Walter Frankenstein was born in 1924 in the Polish town of Flatow in Northeast Germany, called West Prussia. When Walter's father Max died his mother Martha continued to run the family grocery and tavern.
When Hitler came to power in 1933 the situation changed in Germany. In Flatow, the Jewish population was subject to attacks, and the Nazis stopped people from entering shops owned by Jews.
In 1936 the headmaster declared that Walter and other Jewish children were no longer welcome to the school. As there were no Jewish schools in his home town, he was sent to Berlin where, thanks to his uncle, he was given a place at a school and the Auerbach children’s home.
In the summer of 1936, Walter – who was then 12 years old, moved to the Auerbach children's home in Berlin. It was close to the Jewish school. Walter got to know many new friends, and on Sundays, he visited his uncle Selmar and his wife, Ottilie.
In October 1938 Walter's mother was forced to close the general store and leave the house. During the November Pogroms, shards of broken glass littered the streets after the windows of Jewish-owned stores, buildings and synagogues were smashed. From the children's home, Walter and his friends could see the flames from several synagogues in Berlin that had been set ablaze.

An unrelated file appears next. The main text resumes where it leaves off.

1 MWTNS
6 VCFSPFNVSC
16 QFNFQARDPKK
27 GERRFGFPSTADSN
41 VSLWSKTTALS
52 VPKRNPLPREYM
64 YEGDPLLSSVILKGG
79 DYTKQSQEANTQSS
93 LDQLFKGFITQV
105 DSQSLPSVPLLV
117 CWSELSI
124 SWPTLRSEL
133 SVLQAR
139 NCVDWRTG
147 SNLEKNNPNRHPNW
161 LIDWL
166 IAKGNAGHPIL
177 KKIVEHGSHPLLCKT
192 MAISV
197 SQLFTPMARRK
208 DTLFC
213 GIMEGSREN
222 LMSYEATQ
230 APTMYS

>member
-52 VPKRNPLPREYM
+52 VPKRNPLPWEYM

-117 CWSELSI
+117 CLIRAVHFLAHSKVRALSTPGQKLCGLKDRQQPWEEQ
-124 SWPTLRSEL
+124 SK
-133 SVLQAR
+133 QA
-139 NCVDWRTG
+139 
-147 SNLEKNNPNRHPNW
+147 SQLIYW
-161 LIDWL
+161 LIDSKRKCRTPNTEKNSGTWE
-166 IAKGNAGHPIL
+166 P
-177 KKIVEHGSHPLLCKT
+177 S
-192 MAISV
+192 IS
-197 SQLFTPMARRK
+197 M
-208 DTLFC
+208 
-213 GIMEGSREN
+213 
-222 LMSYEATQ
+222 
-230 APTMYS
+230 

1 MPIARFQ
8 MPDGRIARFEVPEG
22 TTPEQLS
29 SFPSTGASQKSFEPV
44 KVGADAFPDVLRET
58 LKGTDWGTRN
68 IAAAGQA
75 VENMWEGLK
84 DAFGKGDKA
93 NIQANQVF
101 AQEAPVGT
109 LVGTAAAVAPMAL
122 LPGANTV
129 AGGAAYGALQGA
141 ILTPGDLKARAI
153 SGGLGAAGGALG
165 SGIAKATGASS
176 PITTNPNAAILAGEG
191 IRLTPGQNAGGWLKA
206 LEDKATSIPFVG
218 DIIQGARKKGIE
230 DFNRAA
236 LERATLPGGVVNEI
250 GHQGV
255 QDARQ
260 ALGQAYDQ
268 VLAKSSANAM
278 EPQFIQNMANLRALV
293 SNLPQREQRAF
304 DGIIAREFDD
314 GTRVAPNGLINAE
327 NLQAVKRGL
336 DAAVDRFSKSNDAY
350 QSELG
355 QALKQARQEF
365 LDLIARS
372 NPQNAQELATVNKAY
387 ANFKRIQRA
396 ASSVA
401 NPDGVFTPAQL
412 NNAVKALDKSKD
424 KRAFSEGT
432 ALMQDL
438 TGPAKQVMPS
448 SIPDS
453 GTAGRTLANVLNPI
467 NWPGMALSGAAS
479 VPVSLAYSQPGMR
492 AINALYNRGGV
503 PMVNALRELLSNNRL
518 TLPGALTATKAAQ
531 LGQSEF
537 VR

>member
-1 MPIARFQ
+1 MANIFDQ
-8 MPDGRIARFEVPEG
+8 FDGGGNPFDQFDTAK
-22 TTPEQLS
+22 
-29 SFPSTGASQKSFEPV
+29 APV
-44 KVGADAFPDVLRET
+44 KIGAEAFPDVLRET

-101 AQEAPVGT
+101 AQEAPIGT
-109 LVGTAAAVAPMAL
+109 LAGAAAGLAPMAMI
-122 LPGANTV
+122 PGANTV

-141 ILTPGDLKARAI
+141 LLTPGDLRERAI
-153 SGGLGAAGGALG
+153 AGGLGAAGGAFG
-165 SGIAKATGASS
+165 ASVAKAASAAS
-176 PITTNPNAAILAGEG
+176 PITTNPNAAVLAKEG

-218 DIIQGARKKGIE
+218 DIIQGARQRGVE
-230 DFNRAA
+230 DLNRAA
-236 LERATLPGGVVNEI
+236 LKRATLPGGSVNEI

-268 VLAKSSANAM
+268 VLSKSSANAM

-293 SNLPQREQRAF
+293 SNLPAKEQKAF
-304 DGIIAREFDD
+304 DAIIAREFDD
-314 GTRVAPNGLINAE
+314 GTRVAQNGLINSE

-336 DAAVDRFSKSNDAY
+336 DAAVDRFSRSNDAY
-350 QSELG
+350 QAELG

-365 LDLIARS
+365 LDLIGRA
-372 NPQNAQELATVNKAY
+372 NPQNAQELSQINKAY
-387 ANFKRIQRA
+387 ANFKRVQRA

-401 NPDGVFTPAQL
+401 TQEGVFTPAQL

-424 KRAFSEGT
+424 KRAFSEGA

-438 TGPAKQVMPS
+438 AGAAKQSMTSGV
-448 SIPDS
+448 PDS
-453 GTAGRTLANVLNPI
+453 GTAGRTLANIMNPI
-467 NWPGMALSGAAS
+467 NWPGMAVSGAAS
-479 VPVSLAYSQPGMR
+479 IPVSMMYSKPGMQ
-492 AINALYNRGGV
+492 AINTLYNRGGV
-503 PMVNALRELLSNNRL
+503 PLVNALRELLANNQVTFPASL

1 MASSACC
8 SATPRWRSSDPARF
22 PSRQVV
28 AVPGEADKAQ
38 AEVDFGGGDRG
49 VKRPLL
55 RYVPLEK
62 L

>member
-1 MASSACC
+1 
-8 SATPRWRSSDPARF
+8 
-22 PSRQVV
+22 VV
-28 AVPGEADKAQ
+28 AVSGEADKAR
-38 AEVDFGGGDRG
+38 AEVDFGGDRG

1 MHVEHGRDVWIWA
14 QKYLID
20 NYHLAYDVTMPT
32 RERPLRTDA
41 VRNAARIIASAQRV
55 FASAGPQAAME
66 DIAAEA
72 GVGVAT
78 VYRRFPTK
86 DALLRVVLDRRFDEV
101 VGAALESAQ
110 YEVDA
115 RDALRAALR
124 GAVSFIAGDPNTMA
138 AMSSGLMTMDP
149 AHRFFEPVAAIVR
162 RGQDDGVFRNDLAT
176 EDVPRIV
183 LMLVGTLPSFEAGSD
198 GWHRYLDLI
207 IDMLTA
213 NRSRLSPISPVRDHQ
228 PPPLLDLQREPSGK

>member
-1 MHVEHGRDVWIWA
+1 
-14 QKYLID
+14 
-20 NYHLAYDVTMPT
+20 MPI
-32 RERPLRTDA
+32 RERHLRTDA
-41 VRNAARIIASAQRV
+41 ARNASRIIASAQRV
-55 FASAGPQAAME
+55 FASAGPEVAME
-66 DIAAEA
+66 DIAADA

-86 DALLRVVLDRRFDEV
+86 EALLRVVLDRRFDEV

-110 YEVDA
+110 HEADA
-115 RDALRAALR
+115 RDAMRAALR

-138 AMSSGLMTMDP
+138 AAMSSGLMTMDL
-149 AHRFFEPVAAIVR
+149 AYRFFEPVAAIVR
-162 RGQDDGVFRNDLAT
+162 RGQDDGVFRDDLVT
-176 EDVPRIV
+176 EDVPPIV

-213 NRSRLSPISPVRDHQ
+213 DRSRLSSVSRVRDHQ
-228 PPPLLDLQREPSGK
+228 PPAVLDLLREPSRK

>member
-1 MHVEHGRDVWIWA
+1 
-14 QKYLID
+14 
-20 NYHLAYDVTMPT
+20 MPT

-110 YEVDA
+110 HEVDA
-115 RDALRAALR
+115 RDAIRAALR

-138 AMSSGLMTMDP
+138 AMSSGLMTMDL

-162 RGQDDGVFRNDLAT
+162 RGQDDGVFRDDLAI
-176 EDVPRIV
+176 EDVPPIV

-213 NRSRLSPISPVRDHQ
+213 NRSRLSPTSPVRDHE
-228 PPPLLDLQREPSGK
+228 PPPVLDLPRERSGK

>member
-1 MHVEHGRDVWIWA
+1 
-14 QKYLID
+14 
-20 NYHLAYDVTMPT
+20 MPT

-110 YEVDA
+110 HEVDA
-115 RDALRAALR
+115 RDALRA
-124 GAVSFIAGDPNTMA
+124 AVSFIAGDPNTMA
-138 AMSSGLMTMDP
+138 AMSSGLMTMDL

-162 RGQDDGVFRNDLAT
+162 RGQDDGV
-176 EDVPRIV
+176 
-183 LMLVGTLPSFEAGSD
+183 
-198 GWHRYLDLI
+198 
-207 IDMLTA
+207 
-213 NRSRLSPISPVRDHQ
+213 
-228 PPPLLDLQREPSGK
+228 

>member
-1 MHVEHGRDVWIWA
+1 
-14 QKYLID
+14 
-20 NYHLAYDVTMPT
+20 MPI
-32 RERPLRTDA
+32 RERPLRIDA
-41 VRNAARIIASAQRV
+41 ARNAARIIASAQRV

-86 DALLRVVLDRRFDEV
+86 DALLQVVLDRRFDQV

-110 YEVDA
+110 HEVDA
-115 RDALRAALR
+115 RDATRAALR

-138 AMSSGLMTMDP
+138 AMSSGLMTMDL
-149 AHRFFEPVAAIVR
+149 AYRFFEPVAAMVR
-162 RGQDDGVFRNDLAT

In 1941 Walter met his true love, Leonie. As Jews, they had to wear the Star of David, but Walter and Leonie agreed to take it off. They were cheeky and courageous and went to places where only "Aryans" were welcome.
The Jewish construction school was shut down; the Jewish community employed Walter. At the beginning of 1942, an order came from the Gestapo: all craftsmen were now to start working for them.
In January 1943 Leonie and Walter's first son, Uri, was born. They agreed that nobody would be allowed to deport them. Instead, they would go underground. When that day came, Leonie and Walter burnt the cards that were marked with "J" for "Jew". To conceal their identities, they started to call their son Peter, and Leonie used Gerhard as her surname. In order not to arouse suspicion, Walter decided to call himself Franz after his father-in-law, and sometimes Frank.
1945 and Postwar Experiences
When the end of the war started closing in, and the battles in Berlin became harder, there was a risk that the house where Walter lived with his family would be hit. They went to an underground station where there were small bunkers.
The Red Army captured Berlin in 1945. Walter and his family had survived, but the Russians found it hard to believe that them when they and the other Jews came out of their hiding places.
Even after the war, Walter and Leonie were subject to antisemitism, and they decided to leave Germany and go to the British mandate Palestine. A few years later, in 1956, the whole family started a new life in Sweden.